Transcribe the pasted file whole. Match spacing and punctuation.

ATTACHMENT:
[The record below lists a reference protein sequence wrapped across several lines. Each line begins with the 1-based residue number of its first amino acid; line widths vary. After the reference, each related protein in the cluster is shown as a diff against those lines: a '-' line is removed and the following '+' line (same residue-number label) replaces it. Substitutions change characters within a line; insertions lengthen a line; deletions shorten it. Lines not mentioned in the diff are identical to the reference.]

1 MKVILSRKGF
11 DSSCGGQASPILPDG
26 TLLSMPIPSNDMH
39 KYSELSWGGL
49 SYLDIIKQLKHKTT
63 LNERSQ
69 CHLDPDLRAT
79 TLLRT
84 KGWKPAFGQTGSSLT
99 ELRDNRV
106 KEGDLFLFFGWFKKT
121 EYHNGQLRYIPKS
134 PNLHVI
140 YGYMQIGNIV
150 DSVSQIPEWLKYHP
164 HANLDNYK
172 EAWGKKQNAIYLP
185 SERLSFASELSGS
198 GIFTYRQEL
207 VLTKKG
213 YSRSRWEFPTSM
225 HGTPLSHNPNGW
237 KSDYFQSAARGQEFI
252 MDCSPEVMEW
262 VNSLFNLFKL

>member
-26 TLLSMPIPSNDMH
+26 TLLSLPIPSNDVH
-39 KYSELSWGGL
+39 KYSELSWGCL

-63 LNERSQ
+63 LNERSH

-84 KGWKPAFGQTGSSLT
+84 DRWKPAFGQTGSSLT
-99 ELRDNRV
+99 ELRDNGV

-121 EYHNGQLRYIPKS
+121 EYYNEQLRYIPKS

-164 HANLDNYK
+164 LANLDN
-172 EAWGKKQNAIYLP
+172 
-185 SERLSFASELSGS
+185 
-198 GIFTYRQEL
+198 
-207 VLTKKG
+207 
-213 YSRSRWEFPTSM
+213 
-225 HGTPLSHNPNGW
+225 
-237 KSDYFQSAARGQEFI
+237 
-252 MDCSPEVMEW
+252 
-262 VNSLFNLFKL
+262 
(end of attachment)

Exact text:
[The record below lists a reference protein sequence wrapped across several lines. Each line begins with the 1-based residue number of its first amino acid; line widths vary. After the reference, each related protein in the cluster is shown as a diff against those lines: a '-' line is removed and the following '+' line (same residue-number label) replaces it. Substitutions change characters within a line; insertions lengthen a line; deletions shorten it. Lines not mentioned in the diff are identical to the reference.]

1 MKVILSRKGF
11 DSSCGGQASPILPDG
26 TLLSMPIPSNDMH
39 KYSELSWGGL
49 SYLDIIKQLKHKTT
63 LNERSQ
69 CHLDPDLRAT
79 TLLRT
84 KGWKPAFGQTGSSLT
99 ELRDNRV
106 KEGDLFLFFGWFKKT
121 EYHNGQLRYIPKS
134 PNLHVI
140 YGYMQIGNIV
150 DSVSQIPEWLKYHP
164 HANLDNYK
172 EAWGKKQNAIYLP
185 SERLSFASELSGS
198 GIFTYRQEL
207 VLTKKG
213 YSRSRWEFPTSM
225 HGTPLSHNPNGW
237 KSDYFQSAARGQEFI
252 MDCSPEVMEW
262 VNSLFNLFKL

>member
-26 TLLSMPIPSNDMH
+26 TLLSLPIPSNDVH
-39 KYSELSWGGL
+39 KYSELSWGCL

-63 LNERSQ
+63 LNERSH

-84 KGWKPAFGQTGSSLT
+84 DRWKPAFGQTGSSLT
-99 ELRDNRV
+99 ELRDNGV

-121 EYHNGQLRYIPKS
+121 EYYNEQLRYIPKS

-164 HANLDNYK
+164 LANLDN
-172 EAWGKKQNAIYLP
+172 
-185 SERLSFASELSGS
+185 
-198 GIFTYRQEL
+198 
-207 VLTKKG
+207 
-213 YSRSRWEFPTSM
+213 
-225 HGTPLSHNPNGW
+225 
-237 KSDYFQSAARGQEFI
+237 
-252 MDCSPEVMEW
+252 
-262 VNSLFNLFKL
+262 